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Spokane County cities considering trash-hauling changes

Several cities in Spokane County are considering major changes in the way garbage is collected.

For residents, any changes result in an end to the practice of taking trash, clippings, hazardous waste and recyclables to existing transfer stations in Spokane Valley and Colbert or the trash incinerator on Geiger Boulevard.

The move could also affect garbage rates. It’s not known whether they would be cheaper or more expensive.

Elected leaders in Liberty Lake, Airway Heights, Deer Park and Millwood have issued a joint request seeking proposals for their future garbage planning and disposal. The deadline is May 8.

Spokane Valley has hired a consultant to work on a plan as a precursor to the city moving out of the existing garbage system.

Officials in most smaller cities said they might be able to get a better deal and reduce costs to their residents from private hauling to regional landfills.

“Let’s find out who can do it cheaper and better,” Airway Heights Mayor Patrick Rushing said.

County commissioners in February reached an agreement with the city of Spokane to take over responsibility for the countywide garbage system on Nov. 18. They have said they intend to leave operation of the system essentially unchanged.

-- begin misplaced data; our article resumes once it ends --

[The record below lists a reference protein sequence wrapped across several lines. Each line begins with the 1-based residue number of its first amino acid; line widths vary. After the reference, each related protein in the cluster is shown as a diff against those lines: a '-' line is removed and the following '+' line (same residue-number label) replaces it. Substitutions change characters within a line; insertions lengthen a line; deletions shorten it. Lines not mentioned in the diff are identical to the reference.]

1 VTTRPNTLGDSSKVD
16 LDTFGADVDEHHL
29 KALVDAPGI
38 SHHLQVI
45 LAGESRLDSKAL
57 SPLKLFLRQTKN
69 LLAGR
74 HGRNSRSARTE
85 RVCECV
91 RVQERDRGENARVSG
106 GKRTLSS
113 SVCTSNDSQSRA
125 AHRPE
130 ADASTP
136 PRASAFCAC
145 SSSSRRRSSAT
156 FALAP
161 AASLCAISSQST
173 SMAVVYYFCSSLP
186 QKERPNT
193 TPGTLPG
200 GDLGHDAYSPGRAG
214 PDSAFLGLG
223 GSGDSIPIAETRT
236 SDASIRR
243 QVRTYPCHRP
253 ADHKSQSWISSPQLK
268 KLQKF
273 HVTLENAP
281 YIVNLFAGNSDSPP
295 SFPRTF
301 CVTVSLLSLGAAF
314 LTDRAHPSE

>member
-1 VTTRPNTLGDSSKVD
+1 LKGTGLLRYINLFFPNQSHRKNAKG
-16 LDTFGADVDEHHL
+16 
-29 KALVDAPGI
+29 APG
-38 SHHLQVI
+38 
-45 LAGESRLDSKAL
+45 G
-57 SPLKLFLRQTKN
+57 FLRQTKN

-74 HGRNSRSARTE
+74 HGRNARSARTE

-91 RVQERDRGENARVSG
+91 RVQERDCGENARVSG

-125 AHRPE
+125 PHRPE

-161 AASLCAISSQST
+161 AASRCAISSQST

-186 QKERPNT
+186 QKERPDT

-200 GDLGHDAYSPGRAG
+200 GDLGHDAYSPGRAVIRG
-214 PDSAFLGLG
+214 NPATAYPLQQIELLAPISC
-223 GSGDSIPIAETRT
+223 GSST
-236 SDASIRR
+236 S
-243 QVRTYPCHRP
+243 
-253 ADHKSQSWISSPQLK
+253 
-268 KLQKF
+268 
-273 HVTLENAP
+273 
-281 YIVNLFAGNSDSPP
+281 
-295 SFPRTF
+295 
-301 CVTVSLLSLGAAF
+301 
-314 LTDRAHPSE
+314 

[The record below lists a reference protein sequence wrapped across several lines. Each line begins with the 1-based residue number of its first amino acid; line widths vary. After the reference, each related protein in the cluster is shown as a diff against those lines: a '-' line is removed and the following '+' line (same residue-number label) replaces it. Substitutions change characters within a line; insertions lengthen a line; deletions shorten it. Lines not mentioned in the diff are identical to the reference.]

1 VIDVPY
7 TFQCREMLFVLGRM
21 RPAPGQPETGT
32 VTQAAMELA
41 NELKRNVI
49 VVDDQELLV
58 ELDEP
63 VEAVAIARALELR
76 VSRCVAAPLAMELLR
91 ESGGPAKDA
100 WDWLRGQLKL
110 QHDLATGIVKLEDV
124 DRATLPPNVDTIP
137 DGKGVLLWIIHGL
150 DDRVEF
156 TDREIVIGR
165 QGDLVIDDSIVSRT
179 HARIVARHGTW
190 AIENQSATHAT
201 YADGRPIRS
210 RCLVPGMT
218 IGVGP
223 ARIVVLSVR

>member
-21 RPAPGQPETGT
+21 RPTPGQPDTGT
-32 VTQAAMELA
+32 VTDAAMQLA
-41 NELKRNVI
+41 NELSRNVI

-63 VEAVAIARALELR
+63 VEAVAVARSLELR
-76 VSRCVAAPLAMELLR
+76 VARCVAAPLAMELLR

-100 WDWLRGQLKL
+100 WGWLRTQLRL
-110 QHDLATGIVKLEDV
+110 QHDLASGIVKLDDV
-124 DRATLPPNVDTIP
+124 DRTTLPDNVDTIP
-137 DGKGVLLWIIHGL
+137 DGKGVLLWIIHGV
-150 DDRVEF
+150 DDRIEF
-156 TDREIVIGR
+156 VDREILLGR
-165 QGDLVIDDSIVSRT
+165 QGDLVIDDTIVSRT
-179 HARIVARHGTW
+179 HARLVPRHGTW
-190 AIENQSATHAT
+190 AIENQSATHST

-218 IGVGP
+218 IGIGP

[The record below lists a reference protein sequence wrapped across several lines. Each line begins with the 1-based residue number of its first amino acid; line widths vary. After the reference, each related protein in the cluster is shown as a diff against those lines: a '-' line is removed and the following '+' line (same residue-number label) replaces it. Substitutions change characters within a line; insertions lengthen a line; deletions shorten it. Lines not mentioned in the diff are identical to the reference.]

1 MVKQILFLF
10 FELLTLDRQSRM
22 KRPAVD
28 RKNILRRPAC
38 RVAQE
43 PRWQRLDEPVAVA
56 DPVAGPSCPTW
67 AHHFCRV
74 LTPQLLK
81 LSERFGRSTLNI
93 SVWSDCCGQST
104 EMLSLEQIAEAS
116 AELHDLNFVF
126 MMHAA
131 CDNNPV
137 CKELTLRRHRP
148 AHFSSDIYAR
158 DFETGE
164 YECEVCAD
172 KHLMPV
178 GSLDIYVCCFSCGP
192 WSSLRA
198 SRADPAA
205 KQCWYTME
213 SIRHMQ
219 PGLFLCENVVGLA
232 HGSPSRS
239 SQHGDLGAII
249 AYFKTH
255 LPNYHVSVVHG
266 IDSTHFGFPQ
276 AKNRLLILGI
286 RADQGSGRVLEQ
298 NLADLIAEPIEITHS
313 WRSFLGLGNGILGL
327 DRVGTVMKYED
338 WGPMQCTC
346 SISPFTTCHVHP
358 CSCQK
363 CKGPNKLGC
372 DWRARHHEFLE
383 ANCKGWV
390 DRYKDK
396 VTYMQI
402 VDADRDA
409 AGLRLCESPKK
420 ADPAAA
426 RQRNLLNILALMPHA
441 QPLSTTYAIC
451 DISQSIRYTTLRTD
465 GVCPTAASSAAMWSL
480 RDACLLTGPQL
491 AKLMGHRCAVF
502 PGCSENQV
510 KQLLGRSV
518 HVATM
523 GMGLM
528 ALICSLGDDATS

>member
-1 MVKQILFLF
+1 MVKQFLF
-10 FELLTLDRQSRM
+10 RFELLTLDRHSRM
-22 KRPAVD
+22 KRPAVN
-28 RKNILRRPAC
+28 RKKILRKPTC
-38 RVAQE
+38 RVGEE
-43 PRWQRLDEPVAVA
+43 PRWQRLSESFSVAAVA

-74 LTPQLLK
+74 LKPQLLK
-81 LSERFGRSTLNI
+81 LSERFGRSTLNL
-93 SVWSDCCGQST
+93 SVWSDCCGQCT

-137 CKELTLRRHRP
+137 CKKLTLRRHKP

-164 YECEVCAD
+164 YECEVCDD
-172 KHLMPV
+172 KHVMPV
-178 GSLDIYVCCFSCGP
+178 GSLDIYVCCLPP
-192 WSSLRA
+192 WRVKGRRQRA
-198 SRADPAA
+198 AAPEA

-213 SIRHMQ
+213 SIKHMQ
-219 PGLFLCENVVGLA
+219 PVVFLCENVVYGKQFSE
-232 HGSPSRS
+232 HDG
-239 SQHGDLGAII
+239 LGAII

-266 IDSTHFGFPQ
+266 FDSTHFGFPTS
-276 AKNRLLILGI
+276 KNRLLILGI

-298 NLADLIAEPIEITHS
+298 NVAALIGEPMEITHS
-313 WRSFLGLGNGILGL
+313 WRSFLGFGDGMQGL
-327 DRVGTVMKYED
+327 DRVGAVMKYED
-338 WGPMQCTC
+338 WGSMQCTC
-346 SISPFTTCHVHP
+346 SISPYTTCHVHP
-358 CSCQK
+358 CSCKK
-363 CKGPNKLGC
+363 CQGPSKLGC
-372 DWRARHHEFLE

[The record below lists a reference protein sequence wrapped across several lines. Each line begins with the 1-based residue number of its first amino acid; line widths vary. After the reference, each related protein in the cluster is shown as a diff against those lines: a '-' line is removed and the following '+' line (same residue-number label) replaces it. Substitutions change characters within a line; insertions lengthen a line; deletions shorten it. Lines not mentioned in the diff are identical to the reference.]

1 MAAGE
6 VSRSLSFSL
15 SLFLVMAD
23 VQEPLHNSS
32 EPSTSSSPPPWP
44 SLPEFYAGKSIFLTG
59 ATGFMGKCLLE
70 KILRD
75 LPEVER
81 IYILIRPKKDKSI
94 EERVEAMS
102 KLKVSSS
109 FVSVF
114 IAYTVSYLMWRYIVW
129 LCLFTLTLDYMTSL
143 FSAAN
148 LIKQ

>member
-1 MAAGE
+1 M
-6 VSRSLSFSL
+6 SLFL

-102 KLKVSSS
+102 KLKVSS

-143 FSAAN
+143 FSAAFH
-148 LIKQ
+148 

The city of Spokane has operated the countywide garbage system since the $106.5 million incinerator began operating in 1991.

Distrust by small city officials of county commissioners is part of the reason the smaller cities are considering establishing their own garbage systems.

“We are not being dictated to by the county commissioners,” Rushing said.

The commissioners have issued an April 30 deadline for the county’s smaller cities, including Spokane Valley, to make a commitment to be partners in the revised regional system.

Commissioners have told the smaller cities that they intend to maintain the current disposal fee of $103 a ton.

That fee pays for regular garbage disposal, but also a host of environmental and educational programs required by the state.

Those include hazardous waste disposal, waste reduction, recycling, litter control, public awareness campaigns, volunteer programs, used motor oil handling, master composting, outreach to businesses and monitoring of old contaminated landfills across the county.

The cities can legally break away from the county system, but they would have to implement those programs on their own under strict state environmental laws.

Plus, residents of any breakaway cities who haul their own garbage to the three existing disposal points might not be allowed to dump at county-operated facilities starting Nov. 18.

Sunshine Disposal & Recycling, which operates in Spokane County, is reportedly considering construction of a facility that might be able to handle disposal for breakaway cities, said Jim Wavada, environmental planner for the state Department of Ecology.

The county is asking for proposals from private companies to operate the Colbert and Spokane Valley transfer stations as a way to reduce costs through privatization of the workforce at those stations.

Ken Gimpel, business manager for the Spokane city regional solid waste system, said, “I like to ask the question, ‘What’s broken?’ ”

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